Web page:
"The Age of Impressionism: Great French Paintings from the Sterling and Francine Clark Art Institute" These days, Impressionist exhibitions are the art museum version of the ballet The Nutcracker: frothy and beautiful, if a little overexposed, and sure to pack 'em in at almost any price. Even though we've already had at least six or eight Impressionist shows during the past ten years, who could fail to love yet another one that includes 70-plus paintings by Renoir, Monet, Pissarro and Degas, among others? That's what the Museum of Fine Arts, Houston, is offering with "The Age of Impressionism." This isn't a star vehicle so much as an ensemble piece; these aren't the paintings that make the textbooks. They are, rather, a tribute to the taste of a collecting couple with very good eyes for art and lots of resources (that is to say, money) who were buying paintings to enhance their own lives at home rather than to dazzle tourists in museums. Frankly, unless you're something of an art specialist, you may have trouble remembering many of the paintings individually a day or two after you've seen the show. But if you're lucky enough to see it under the right conditions (not too many other viewers, the right kind of light that so often suffuses the galleries in the Rafael Moneo-designed Beck Building at MFAH, at a time when you're really in an art-viewing mood), you're almost certain to remember the deeply satisfying feeling that comes from standing in galleries surrounded by beautiful, harmonious paintings. Not at all a bad memory to take away from any exhibition. Through March 23. 1001 Bissonnet, 713-639-7300. — RT
"Funnel Tunnel" Clunky, streaked wood and wiry metal are the last things one would consider using to celebrate Art League Houston and the colorful Montrose neighborhood that surrounds it. Then again, talent is as talent does, and bare-bones as they may be, Patrick Renner's pieces are feats of size and color. Bounded Operator (2012) is a wall of windows glued together and filled with sand, rock and gravel, mingled with pieces of wood splashed in tie-dye, exchanging its windowpane aesthetic for a swirling metal one. The rainbow brightness of Wooddauber (2012) is one of many rainbow-colored chunks of wood from Renner's "Vestigial Structures" show exhibited last year at Avis Frank Gallery. The two pieces are combined to create "Funnel Tunnel," a metal-on-wood masterpiece so big that Art League publicly called on volunteers to help paint the wooden strips in the weeks before its opening. Before then, Renner could be seen blowtorching metal pieces together to create a wiry foundation for the wooden strips to attach to. It would, however, be inaccurate to describe "Funnel Tunnel" as skeletal. While other Renner pieces may come off as hollow, the wood and metal in "Funnel Tunnel" work together to create an artwork representative of the inclusive nature of the area around it. Those wooden strips? Painted in the hues of the rainbow, they very accurately represent the diverse people, businesses and culture of Montrose. The metal? Permanently melded together to hold the rainbow strips of wood, it represents the collectivity of this community. These materials create a 180-foot civic art sculpture seen whirling down the center of Montrose Boulevard. "Funnel Tunnel" will be on display in front of Art League Houston for the next nine months. 1953 Montrose, 713-523-9530. — AO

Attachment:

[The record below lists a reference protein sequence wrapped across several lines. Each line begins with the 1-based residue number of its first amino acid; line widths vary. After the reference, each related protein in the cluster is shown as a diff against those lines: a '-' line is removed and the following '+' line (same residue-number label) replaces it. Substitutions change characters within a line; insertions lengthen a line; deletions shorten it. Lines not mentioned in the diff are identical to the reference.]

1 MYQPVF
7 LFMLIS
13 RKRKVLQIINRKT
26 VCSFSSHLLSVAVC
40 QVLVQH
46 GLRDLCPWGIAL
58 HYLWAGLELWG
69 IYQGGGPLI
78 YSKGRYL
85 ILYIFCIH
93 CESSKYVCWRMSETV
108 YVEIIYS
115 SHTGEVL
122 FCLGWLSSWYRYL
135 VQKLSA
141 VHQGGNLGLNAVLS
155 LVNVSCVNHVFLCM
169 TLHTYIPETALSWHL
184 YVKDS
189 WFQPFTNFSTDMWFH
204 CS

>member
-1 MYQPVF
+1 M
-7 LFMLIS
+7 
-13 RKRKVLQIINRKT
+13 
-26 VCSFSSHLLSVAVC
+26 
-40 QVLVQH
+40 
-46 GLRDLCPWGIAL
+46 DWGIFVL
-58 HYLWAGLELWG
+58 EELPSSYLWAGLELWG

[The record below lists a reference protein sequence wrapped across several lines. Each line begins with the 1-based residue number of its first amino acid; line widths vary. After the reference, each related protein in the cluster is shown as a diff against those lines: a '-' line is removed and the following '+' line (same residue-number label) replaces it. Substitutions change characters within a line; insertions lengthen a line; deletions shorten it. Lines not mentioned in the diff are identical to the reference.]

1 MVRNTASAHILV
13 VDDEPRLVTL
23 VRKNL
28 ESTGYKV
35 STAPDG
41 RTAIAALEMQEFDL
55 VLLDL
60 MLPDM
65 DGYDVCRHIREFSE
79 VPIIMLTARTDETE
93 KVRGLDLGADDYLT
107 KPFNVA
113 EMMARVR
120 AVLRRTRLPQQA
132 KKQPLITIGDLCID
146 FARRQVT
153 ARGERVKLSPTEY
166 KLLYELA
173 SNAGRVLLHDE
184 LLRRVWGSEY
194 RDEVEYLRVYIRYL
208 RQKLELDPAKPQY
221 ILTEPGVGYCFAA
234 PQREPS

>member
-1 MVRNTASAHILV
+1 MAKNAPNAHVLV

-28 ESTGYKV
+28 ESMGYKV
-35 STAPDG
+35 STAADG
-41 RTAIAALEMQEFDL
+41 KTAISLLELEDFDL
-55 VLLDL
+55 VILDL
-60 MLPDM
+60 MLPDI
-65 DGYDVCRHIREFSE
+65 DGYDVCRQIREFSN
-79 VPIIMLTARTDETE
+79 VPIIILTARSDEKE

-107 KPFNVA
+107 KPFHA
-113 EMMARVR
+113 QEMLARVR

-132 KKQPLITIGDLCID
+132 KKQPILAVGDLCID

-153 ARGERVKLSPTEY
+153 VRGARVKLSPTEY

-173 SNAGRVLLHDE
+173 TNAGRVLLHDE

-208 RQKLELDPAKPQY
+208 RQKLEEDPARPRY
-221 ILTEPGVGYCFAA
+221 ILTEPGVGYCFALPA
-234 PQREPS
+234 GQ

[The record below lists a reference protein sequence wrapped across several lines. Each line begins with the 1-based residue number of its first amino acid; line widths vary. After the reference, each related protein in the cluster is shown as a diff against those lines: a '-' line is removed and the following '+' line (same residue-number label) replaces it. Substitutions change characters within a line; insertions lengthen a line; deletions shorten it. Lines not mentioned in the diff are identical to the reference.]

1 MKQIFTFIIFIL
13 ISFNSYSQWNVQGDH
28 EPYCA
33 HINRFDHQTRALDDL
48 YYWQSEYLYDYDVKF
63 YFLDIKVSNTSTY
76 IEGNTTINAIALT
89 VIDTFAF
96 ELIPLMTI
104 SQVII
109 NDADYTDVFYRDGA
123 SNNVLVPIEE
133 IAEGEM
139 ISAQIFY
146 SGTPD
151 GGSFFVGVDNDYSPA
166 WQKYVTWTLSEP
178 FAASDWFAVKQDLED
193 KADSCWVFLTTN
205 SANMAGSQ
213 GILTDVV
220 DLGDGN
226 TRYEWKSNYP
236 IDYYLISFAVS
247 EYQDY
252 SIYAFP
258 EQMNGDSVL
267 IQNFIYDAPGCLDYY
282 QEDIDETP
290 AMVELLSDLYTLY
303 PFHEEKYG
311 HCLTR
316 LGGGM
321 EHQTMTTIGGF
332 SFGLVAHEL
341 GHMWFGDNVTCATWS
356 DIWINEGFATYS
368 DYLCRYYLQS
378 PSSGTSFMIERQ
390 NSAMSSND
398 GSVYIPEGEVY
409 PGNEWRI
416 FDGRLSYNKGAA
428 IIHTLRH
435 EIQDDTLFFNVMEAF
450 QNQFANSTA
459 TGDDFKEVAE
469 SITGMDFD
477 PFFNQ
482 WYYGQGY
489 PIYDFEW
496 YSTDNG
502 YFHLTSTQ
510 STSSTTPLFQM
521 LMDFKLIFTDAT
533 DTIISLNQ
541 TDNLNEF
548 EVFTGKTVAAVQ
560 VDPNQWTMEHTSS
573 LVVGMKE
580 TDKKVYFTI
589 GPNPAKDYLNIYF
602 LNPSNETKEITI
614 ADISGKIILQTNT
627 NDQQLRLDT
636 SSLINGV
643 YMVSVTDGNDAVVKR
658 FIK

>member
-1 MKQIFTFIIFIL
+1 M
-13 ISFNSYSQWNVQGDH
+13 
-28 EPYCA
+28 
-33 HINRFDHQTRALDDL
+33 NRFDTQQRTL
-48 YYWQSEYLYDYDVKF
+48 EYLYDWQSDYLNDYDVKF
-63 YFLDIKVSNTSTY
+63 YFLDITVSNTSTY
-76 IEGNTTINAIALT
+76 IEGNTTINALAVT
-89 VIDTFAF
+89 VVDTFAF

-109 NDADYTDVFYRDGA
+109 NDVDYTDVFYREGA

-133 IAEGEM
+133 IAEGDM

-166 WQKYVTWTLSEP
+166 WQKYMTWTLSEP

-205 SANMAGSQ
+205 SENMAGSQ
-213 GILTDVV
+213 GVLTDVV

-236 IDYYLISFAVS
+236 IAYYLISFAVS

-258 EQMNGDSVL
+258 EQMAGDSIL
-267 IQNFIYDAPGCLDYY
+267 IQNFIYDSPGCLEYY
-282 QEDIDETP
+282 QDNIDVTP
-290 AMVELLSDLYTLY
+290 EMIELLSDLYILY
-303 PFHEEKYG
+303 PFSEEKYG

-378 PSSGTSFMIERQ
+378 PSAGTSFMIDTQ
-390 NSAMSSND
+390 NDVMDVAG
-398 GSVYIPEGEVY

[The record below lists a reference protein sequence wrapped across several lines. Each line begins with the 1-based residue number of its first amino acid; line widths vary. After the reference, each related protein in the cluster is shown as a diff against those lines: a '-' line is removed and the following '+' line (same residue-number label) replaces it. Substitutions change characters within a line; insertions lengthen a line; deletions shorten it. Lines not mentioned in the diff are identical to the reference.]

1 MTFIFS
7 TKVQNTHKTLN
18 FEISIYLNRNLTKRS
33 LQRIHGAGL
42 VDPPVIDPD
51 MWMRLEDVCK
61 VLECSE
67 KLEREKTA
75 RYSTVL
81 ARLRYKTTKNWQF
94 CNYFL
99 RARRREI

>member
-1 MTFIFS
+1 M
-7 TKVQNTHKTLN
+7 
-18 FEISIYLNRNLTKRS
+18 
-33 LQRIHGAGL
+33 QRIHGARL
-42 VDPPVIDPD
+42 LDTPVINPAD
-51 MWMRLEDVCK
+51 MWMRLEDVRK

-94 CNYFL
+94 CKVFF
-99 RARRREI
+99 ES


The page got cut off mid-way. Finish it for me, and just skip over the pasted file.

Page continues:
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"Garden Object" If Dr. Seuss and Antonio Gaudi made a sculpture together, it might look something like "Garden Object" at Rice Gallery. It was actually created by husband-and-wife team Roberto Feo and Rosario Hurtado, who are behind the London-based design studio El Ultimo Grito. Their installation snakes through the gallery like some vividly patterned, many-legged llama-esque creature with long, curving and arcing necks. Visitors are invited to sit on the creature's back(s), from which little round tabletops grow, perfect for holding a laptop or a lunch. The bulk of the installation was created with bubble wrap, packing peanuts and tape — the kind of cheap materials you could pick up at any Office Depot or dive for in any office building dumpster. The designers' simple but visually dynamic construction is inspirational rather than aspirational. You could make an extra couch out of the after-Christmas-morning trash pile if you wanted. It's the kind of thing that seems perfectly obvious when you're a kid but that you forget about when you become an adult. Feo and Hurtado are giving permission to grownups to reclaim the improvisations of childhood. Through March 16. Rice University Art Gallery, 6100 Main, Entrance 2, 713-348-6069. — KK